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COLLUSION, EFFICIENCY:

Colluding oligopolistic firms generally produce less output and charge a higher price than would be the case for a perfectly competitive industry. The efficiency of colluding oligopolistic firms is essentially the same as that for monopoly. In essence, colluding oligopolistic firms function just as if the market is a monopoly. The price charged by the colluding firms is higher than the marginal cost of production and the quantity is less. Most notably, price is greater than marginal, a violation of the key condition for efficiency.
The reason that colluding oligopolistic firms are inefficient is found with market control. Because the colluding firms control the market like a monopoly, the market demand curve is THE demand curve facing the colluding firms. Because the demand curve is negatively sloped, price is greater than marginal revenue. And because these firms seek to maximize industry-wide profit by equating marginal revenue with marginal cost, the price charged is greater than marginal cost.

Profit Maximization

Collusion Inefficiency
Collusion Inefficiency
Consider the hypothetical production and sale of soft drinks in the Shady Valley area, controlled by two colluding oligopolistic firms, OmniCola and Juice-Up.

A typical profit-maximizing output determination using the marginal revenue and marginal cost approach is presented in this diagram to the right. OmniCola and Juice-Up seek to maximize profit for this two-firm industry by producing output that equates industry-wide marginal revenue (MR) and industry-wide marginal cost (MCm), which is 16,000 cans of soft drinks in this example. The corresponding price charged is $1 per can.

This profit-maximizing production is not efficient. In particular, the price is $1, but the marginal cost is only $0.40. Society is producing and consuming a good that it values at $1 (the price). However, in so doing, it is using resources that could have produced other goods valued at $0.40 (the marginal OPPORTUNITY cost). Society gives up $0.40 worth of value and receives $1.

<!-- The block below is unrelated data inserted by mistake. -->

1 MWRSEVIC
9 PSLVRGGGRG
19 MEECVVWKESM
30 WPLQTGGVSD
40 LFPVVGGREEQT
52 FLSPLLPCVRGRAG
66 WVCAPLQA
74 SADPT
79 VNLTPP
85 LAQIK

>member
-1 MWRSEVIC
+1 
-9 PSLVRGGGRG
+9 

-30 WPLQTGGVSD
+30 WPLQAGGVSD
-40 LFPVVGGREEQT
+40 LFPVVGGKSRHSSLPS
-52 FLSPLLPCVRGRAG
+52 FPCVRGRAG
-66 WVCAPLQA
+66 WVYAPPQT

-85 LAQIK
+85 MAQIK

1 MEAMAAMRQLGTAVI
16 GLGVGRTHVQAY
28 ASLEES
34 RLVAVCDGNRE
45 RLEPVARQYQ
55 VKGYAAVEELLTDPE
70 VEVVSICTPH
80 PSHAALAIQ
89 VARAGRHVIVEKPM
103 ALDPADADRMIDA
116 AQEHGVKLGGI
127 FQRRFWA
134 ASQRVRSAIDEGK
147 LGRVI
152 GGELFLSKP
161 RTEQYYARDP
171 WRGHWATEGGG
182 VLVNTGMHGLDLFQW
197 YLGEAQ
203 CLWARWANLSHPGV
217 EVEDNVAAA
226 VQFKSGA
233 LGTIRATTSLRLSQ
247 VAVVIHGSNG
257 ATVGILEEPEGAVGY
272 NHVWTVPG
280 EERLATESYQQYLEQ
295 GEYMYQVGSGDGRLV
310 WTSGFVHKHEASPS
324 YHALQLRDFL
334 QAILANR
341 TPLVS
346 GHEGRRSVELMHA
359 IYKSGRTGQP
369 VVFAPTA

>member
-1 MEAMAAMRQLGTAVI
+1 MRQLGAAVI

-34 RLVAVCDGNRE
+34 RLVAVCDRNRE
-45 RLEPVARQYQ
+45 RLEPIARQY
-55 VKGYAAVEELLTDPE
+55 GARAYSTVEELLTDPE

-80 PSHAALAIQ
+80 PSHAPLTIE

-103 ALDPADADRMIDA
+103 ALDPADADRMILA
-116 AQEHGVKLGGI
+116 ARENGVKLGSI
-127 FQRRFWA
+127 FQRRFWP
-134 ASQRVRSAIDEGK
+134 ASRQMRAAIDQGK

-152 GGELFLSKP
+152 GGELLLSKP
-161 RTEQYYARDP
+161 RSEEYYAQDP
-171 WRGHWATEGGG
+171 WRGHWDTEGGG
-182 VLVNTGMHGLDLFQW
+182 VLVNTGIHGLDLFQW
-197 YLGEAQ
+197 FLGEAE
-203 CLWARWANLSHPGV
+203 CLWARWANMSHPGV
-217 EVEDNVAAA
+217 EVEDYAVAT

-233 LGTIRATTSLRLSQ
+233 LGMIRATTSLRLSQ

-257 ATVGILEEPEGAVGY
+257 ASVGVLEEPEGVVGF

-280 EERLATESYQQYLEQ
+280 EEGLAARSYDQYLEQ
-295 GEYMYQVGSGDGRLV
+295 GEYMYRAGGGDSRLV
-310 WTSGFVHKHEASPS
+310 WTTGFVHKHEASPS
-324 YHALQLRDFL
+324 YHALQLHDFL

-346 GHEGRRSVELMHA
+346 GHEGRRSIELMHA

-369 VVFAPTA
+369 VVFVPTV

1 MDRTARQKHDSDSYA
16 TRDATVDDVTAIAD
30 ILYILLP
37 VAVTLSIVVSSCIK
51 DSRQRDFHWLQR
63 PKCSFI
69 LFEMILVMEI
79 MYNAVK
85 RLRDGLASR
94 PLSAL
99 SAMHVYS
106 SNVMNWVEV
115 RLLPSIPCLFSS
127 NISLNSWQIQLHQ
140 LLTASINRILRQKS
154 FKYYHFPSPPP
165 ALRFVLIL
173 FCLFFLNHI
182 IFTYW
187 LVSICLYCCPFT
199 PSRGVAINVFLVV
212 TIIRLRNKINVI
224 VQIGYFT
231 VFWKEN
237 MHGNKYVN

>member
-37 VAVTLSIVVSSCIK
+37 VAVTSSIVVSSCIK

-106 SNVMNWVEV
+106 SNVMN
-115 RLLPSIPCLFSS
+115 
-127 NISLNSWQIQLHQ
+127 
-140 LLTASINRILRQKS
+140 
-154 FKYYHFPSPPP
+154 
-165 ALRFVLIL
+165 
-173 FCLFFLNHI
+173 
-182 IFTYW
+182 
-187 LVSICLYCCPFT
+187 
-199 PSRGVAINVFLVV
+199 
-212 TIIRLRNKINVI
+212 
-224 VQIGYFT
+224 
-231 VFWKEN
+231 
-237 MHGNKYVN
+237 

This is a good thing. It is so good, that society should do more. However, the colluding firms are not letting this happen. They are not devoting as many resources to the production of soft drinks as society would like.

An Efficient Alternative

The degree of inefficiency can be illustrated with a comparison to perfect competition. Such a comparison is easily accomplished by clicking the [Perfect Competition] button. A primary use of perfect competition is to provide a benchmark for the comparison with other market structures, such as colluding oligopolistic firms.

A comparison between these colluding oligopolistic firms and perfect competition indicates:

  • The colluding firms produce less output than perfect competition. In this example, they produce 16,000 cans of soft drinks compared to about 24,250 cans for perfect competition. The colluding firms do not allocate enough resources to the production of soft drinks.

  • The colluding firms charge a higher price than perfect competition. In this example, the collusion price is $1 per can versus $0.69 per can for perfect competition. The colluding firms are NOT efficient because they produce at a quantity in which price is greater than marginal cost.

<= COLLUSIONCOLLUSION PRODUCTION ANALYSIS =>


Recommended Citation:

COLLUSION, EFFICIENCY, AmosWEB Encyclonomic WEB*pedia, http://www.AmosWEB.com, AmosWEB LLC, 2000-2024. [Accessed: July 16, 2024].


Check Out These Related Terms...

     | collusion production analysis | monopoly, short-run production analysis | monopoly, efficiency |


Or For A Little Background...

     | oligopoly | collusion | explicit collusion | implicit collusion | cartel | market control | oligopoly, behavior | efficiency | perfect competition | market structures |


And For Further Study...

     | kinked-demand curve | kinked-demand curve analysis | game theory |


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